The UK's broadband market is booming, with an estimated 34,000 new customers signing up for a high-speed Internet connection each week. Just a month ago, reports put the rate at 20,000 new connections a week.
Latest figures from BT, NTL and Telewest show that, after the disappointment of previous years, broadband is one of the success stories of 2002.
BT Wholesale, whose ADSL products are resold by around 200 Internet service providers, is currently adding more new broadband connections than either NTL or Telewest individually. BT Wholesale announced last week that new orders are running at 16,000 per week.
According to their own latest figures, the UK's two cable companies are collectively matching BT Wholesale for broadband growth.
NTL is understood to have gained 70,000 broadband customers in the last six weeks -- a take-up rate of almost 12,000 per week -- and Telewest is selling "in excess of 1,000 connections per working day (Monday to Saturday)", which works out at a take-up rate of over 6,000 per week.
These figures suggest that there are now over 1.1 million broadband users in the UK -- a far cry from the start of 2002 when there were just over 300,000. Britain hit the one million broadband user mark at the start of October.
The figures also confirm comments made by the Organisation for Economic Cooperation and Development (OECD) last month, which reported that broadband growth in the UK is faster than in France, Germany and Italy.
One reason for this boom up is the amount of broadband advertising that is currently running.
BT recently spent £10m on a broadband awareness campaign, and it is currently funding a £23m campaign for BT Broadband -- the "no-frills" product offered by BT Retail.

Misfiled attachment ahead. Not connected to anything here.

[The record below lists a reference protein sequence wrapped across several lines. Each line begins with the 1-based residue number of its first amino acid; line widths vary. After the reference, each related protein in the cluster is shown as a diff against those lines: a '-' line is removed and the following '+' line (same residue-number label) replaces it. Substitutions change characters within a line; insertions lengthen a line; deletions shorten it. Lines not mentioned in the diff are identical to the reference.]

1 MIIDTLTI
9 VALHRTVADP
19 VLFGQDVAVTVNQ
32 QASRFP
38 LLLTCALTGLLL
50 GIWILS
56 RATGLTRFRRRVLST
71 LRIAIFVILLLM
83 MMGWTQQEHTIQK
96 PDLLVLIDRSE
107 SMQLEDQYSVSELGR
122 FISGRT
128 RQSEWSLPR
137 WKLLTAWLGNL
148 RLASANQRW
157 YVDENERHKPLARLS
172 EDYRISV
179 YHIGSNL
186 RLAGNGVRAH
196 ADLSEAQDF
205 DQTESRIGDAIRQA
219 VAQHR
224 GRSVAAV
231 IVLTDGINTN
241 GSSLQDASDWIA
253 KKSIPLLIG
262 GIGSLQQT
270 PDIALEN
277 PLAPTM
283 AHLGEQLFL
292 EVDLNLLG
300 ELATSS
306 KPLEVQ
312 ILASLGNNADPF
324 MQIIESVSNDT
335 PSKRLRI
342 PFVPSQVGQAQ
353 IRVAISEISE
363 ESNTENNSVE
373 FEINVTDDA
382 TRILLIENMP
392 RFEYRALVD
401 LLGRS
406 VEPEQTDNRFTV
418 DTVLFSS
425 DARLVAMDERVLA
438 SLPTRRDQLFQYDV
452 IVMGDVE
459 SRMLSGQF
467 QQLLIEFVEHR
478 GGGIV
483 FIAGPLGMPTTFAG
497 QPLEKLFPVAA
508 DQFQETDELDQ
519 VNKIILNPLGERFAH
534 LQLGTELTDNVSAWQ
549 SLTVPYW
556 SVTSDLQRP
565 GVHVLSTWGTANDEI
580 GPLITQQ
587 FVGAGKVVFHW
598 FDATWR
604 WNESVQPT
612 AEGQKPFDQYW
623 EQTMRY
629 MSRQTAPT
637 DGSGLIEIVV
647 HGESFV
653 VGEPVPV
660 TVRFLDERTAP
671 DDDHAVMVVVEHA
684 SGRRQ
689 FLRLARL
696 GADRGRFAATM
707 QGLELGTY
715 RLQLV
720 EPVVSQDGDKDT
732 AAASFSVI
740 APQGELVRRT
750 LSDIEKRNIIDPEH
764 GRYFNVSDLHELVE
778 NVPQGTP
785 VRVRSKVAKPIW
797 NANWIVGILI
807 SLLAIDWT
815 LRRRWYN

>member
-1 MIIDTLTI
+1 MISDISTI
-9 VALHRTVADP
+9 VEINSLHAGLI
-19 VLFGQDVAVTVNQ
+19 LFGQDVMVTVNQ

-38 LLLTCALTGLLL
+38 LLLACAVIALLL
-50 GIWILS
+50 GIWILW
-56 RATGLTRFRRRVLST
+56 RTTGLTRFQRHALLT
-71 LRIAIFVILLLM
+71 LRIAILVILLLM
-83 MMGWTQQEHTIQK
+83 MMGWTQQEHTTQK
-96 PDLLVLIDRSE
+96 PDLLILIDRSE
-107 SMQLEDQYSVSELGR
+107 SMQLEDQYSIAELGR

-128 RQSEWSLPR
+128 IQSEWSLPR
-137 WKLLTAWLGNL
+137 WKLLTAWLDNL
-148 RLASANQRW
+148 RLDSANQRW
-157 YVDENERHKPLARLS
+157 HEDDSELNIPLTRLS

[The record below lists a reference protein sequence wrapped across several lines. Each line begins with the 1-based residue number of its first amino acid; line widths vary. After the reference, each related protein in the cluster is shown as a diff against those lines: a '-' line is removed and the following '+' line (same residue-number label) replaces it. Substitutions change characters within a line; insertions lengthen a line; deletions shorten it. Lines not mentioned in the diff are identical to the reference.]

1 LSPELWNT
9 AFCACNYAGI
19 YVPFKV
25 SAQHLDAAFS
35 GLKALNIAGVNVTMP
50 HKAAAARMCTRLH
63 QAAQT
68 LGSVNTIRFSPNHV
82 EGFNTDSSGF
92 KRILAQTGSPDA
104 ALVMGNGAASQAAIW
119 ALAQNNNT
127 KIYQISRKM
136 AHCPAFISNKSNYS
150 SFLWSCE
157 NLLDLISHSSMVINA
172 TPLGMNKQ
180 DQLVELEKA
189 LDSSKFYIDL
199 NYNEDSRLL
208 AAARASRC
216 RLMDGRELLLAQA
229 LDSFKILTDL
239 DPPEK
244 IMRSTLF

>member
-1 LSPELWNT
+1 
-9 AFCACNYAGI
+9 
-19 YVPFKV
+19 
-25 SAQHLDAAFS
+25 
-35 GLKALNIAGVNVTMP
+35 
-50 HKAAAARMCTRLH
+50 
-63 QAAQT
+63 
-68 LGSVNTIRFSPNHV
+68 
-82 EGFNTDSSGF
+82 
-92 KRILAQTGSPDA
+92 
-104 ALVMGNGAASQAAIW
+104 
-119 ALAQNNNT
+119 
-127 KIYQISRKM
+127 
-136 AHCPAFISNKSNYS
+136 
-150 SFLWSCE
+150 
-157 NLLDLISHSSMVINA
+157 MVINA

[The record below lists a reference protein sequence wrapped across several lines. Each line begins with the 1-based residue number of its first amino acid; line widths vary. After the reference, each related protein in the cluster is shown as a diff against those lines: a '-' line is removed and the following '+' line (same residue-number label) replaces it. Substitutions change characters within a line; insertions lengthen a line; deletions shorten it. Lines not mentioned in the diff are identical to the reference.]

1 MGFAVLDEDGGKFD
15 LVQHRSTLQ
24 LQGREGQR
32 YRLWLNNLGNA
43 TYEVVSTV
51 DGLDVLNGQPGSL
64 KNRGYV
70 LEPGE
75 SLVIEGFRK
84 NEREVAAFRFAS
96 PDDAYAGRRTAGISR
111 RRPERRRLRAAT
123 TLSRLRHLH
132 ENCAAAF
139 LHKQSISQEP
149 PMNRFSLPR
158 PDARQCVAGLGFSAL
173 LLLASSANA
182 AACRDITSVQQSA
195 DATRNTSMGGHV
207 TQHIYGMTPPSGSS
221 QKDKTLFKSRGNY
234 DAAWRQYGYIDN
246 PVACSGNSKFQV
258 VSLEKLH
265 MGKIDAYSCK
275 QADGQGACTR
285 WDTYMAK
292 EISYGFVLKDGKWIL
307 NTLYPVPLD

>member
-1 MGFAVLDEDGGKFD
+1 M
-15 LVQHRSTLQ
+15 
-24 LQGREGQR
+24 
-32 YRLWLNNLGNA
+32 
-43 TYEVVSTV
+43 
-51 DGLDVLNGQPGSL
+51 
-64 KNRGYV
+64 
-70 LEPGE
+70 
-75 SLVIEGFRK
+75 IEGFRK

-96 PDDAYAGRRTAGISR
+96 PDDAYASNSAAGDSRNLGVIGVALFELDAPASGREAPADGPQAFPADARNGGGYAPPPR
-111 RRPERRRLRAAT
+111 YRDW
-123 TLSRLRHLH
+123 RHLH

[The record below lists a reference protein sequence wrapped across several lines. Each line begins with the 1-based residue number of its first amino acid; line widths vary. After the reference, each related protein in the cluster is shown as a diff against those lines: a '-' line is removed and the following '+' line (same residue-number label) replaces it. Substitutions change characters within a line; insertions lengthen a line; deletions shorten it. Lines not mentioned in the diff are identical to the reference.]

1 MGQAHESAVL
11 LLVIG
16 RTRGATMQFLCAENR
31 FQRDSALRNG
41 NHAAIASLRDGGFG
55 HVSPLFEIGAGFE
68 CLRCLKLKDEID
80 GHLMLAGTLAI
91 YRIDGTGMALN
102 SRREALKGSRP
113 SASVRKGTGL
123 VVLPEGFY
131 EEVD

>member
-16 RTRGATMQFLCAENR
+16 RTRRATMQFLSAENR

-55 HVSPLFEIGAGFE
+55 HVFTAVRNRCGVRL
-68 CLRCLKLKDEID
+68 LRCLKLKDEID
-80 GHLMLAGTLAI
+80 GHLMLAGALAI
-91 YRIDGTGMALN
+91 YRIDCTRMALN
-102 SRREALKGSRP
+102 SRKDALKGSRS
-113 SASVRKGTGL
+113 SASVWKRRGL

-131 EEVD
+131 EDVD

NTL, Telewest, and ISPs such as AOL, Freeserve and BTopenworld who offer ADSL are all also spending money promoting their broadband services.
"Everyone's basically piggybacking off each other's adverts, and the industry is benefiting from the increased awareness of broadband," a BT spokesman told ZDNet News.
Telewest agrees that adverts that promote one company or technology actually help the whole sector. "Yes, I think we're benefiting from BT's adverts too," a Telewest spokesman said.
Other key events this year that have spurred the broadband boom include the launch of a self-installation ADSL product, and BT's decision to slash the cost of its wholesale broadband products.
According to its third-quarter financial results, released yesterday, NTL had 380,600 broadband customers at the end of September. It is understood to now have around 450,000 broadband customers.
BT announced last week that it has 451,000 wholesale ADSL customers.
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